Among other strategic advantages, placing in a central location is a good guideline because it provides access to the rest of the board. Placing on the edge may end up isolating your Capstone, leaving it too far from where it could have an impact. Imagine a white Capstone placed at e1, but black maneuvers repeated road threats along the top rows. White’s Capstone is rendered totally useless. Instead, by placing in the center region, you increase the chances that your Capstone will be in the middle of or near the action, no matter where it occurs on the board.
3. Maximize your capture potential.
To maximize your Capstone’s capture potential, place it adjacent to at least 2 of your opponent’s pieces. A good example is from the tournament’s most anticipated match: Fwwwwibib vs. NohatCoder. In figure 2 below, notice Fwwib’s white Capstone placement.
In this opening sequence, b3 became the only square on the board where Fwwib’s Capstone could choose between capturing two of Nohat’s pieces. This is what maximizing capture potential looks like. Also notice: white’s Capstone was placed on turn 8 (tip #1) and in a central location (tip #2).
Another way to maximize capture potential is to place your Capstone near any stacks that have formed. Take a look at NohatCoder and Orfane’s capstone placement in their game against each other in the tournament, figure 3 below.
The white Capstone can choose to capture between two of black’s flats (c4 or d5), creating good capture potential. But even better, black’s Capstone can do the same with white’s flats and recapture his own piece by taking the stack on d4. That is an even stronger capture potential.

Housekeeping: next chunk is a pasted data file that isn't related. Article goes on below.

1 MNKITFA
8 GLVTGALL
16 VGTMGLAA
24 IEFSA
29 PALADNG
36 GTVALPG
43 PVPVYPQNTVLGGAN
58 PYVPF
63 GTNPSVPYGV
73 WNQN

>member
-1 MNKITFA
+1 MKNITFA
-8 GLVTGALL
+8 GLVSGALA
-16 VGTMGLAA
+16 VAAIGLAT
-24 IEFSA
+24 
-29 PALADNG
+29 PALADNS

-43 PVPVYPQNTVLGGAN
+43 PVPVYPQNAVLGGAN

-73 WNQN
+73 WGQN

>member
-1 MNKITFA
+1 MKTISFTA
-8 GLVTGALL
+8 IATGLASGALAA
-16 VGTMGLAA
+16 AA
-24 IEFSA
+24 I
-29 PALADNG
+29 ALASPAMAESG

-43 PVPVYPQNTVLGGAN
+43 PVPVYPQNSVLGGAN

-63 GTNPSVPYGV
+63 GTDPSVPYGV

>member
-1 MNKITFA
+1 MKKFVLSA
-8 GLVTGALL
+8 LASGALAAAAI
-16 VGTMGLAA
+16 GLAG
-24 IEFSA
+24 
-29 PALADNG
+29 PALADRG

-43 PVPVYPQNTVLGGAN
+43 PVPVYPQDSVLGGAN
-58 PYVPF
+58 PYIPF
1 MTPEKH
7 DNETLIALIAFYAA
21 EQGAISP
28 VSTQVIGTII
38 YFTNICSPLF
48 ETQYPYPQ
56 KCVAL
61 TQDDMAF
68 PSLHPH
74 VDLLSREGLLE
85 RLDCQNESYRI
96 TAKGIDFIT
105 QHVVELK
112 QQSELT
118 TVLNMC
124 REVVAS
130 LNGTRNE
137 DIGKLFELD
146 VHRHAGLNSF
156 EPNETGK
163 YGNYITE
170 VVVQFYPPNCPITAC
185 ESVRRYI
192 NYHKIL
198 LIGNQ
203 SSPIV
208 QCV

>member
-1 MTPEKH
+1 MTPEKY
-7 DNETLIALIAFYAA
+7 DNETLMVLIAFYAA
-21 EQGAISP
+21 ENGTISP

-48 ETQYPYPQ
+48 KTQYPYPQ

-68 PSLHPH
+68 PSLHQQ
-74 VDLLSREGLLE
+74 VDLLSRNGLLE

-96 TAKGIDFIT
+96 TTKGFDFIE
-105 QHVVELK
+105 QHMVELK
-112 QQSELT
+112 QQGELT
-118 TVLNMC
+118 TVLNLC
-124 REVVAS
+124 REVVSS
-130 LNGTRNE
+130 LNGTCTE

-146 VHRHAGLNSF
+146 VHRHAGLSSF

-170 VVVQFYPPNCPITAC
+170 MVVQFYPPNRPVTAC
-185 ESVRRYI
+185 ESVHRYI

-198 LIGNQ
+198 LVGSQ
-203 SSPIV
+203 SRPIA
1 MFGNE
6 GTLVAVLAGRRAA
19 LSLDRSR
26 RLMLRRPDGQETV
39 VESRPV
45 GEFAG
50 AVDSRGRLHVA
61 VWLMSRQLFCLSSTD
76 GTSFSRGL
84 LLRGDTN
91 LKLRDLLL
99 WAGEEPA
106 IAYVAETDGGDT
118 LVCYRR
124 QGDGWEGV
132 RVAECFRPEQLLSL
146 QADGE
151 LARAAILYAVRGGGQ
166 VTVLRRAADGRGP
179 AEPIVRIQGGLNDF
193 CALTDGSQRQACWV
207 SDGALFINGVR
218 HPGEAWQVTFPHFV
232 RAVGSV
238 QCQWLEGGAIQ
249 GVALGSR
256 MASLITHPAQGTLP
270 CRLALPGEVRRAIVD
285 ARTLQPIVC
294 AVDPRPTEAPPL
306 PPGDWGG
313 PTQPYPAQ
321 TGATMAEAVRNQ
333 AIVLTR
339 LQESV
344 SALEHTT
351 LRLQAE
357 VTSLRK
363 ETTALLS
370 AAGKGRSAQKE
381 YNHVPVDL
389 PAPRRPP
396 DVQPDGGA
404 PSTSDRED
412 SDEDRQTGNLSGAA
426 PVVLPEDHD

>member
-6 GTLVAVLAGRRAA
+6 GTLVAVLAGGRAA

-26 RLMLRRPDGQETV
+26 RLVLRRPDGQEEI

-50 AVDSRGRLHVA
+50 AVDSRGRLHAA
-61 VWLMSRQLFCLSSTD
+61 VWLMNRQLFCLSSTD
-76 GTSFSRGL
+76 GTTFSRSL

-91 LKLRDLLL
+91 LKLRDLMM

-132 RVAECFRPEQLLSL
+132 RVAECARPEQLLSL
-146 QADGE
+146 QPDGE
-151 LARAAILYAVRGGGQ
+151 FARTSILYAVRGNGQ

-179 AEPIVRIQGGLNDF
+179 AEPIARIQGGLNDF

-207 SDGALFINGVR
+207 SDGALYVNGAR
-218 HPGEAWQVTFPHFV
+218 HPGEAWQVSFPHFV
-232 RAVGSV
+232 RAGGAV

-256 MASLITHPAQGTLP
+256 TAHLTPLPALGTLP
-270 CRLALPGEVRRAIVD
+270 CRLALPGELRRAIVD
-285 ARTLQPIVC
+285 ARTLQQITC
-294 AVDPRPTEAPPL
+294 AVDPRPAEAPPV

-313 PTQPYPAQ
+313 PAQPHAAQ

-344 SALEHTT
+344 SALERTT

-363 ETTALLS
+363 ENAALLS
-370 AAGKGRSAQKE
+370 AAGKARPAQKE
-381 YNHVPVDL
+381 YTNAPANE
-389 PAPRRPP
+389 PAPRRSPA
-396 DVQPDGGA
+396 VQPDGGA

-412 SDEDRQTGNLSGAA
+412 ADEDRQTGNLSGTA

4. Maximize your disruption potential.
Hand-in-hand with tip #3, in addition or in alternative to maximizing capture options, your Capstone placement should also have the ability to disrupt your opponent’s developing road(s).
Take a look at NohatCoder’s black Capstone placement in his match against Fwwib (fig. 4 below).
First, note the exception to tip #2 (central location). Of the available spots remaining in the center, no options are great for black. Placing at b2 would be more in the center, but would be a terrible play. His Capstone would be blocked by white’s Capstone at b3 and would provide zero capture potential (tip #3). Looking at e3 or e2: again, close to the center, but still not great. White’s road threat is developing on row 5 and a Capstone at e3 or e2 would only have defensive potential for a vertical threat. There are also no spots in the center to maximize capture potential of white flats or any stacks. Instead, NohatCoder placed at d6 to maximize disruption potential. A capture down (d6-) cuts off both vertical and horizontal threats that white is developing. That move would get the black Capstone closer to the center as well.
5. Use your Capstone offensively, but avoid possible isolation.
Tips #3 and #4 are largely defensive uses, but your Capstone is a double threat - it can be used both offensively and defensively at the same time. Using your Capstone as part of your offense means using it to build your road or protect the flats that make up your road.
However, this is a balance. If you maximize the offensive power of your Capstone, it may end up being isolated (i.e., too far away from the action to be used to block your opponent’s threats).